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  • Origins Of The Timeless Chain Stitch

    The art of embroidery has a long tradition in India. Each style of this technique has characteristics that describe its origin or journey.  For Aari embroidery, its origins lead from Barabanki, Uttar Pradesh to Kutch, Gujarat where the cobbler or mochi community gave fame to the chain stitch by applying the technique to cloth. Delicacy in detail and the aari needle are what aari is known for.

    mughal map  aari embroidery

    There is little information on people who practiced aari embroidery in Barabanki. However, when the embroidery technique travelled to Gujarat, it became very popular among the royals. As mentioned in the Gazetteer of Bombay Presidency, it was the Mughals who embraced the embroidery style and that made Gujarat part of Central Asia’s trade route to the Far East.

    The ‘aar’ holed needle is a popular tool used for a variety of handicrafts. The mochis initially used the needle to work on leather.  Under the rule of the Mughals, the mochi trade was suffering. It was at this time the mochis adopted the textile trade. The transition from leather to silk proved to be easy, having used the aari needle beforehand. Floral motifs and wildlife patterns fascinated Mughal royals. The 16th century marked the rule of Mughal emperors. Gujarat became, and still is, the richest area for embroidered textiles.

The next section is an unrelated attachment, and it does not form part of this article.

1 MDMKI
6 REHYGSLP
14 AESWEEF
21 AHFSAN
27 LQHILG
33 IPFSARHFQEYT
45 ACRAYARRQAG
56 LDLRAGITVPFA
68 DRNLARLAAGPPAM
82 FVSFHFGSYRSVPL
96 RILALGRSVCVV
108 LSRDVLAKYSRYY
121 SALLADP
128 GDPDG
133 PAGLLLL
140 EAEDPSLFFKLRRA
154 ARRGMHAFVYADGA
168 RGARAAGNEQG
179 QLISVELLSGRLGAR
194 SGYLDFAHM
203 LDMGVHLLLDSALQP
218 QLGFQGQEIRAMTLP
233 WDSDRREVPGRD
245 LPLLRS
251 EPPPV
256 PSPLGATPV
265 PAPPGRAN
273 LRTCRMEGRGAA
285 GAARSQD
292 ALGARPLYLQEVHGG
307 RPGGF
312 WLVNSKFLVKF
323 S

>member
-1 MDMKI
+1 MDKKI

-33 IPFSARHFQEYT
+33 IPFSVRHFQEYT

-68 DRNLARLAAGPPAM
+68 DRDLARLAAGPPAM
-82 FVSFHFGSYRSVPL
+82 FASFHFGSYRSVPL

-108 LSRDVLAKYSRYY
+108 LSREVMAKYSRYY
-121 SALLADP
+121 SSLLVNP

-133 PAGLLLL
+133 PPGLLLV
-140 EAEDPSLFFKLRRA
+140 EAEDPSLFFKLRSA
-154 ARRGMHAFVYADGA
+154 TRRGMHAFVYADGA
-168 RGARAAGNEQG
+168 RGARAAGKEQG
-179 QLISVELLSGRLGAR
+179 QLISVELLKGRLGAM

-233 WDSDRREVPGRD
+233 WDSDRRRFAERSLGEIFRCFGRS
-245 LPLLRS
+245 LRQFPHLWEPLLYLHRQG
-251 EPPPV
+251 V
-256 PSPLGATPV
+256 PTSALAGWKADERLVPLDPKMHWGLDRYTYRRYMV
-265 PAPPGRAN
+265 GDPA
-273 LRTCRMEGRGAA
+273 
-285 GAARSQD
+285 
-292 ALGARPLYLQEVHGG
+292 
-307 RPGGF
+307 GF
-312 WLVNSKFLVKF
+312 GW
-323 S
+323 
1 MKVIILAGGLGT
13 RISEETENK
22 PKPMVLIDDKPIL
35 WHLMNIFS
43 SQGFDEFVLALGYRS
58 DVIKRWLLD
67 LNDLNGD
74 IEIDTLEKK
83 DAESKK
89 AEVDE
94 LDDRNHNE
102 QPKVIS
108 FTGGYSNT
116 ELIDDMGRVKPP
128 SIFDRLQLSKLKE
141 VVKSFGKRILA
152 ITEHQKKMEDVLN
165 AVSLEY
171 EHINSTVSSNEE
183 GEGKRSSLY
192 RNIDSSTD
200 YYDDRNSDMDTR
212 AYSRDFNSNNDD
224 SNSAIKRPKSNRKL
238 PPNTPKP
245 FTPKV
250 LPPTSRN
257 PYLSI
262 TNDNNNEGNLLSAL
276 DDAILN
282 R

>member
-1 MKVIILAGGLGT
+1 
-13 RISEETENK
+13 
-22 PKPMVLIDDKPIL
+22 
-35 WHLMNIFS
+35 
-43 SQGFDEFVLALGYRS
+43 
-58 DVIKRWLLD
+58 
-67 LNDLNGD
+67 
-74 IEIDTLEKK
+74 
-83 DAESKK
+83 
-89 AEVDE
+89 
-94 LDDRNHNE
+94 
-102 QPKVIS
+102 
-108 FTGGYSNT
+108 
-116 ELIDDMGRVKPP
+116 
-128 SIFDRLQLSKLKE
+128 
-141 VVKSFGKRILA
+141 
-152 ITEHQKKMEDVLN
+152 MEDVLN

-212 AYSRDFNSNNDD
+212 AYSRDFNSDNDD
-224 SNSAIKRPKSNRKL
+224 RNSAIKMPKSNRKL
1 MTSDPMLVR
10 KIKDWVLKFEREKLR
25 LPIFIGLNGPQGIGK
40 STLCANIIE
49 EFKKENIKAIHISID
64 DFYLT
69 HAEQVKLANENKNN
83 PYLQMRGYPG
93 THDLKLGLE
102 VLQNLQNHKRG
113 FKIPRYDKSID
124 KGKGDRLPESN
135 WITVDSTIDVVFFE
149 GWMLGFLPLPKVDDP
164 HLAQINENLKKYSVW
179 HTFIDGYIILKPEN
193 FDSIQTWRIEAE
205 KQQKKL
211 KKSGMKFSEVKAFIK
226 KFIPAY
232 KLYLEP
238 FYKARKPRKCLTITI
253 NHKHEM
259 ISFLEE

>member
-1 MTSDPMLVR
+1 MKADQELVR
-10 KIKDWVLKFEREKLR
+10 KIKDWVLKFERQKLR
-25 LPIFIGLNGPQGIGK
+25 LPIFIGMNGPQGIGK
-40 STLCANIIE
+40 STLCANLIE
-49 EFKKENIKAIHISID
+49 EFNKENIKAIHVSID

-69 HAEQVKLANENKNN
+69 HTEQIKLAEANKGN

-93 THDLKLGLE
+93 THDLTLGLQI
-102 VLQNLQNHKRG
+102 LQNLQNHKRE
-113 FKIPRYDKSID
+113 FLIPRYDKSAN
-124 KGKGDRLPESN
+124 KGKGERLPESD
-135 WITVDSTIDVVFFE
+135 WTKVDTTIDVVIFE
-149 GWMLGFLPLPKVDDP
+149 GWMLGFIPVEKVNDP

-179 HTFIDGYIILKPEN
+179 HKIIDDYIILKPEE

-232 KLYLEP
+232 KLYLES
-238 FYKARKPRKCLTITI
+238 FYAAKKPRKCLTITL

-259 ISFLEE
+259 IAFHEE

Cobbler using aari needle  Artisan working with aari needle

    Aari embroidery was used to form a variety of opulent motifs and patterns, this embroidery style stood the test of time, making it much more admired today.

    Tambour embroidery, the western name for aari, emerged in Europe in the 18th century.  The exotic stitch swiftly became a common pastime for ladies. Many of its finest examples were brought to Britain and France from India. The only change that was made in the process of technique was the introduction of Tambour, a frame. The fabric held taut between two round fitted hoops resembling the face of a drum, provided support and made it much faster to work the embroidery into the fabric.

    European lady practising tambour  Tambour embroidery with multicoloured thread

    Image Sources: Swaen:edited to show location, needlenthread, Two Nerdy History Girls, The Islamic Monthly, travelsintextiles, istockimg,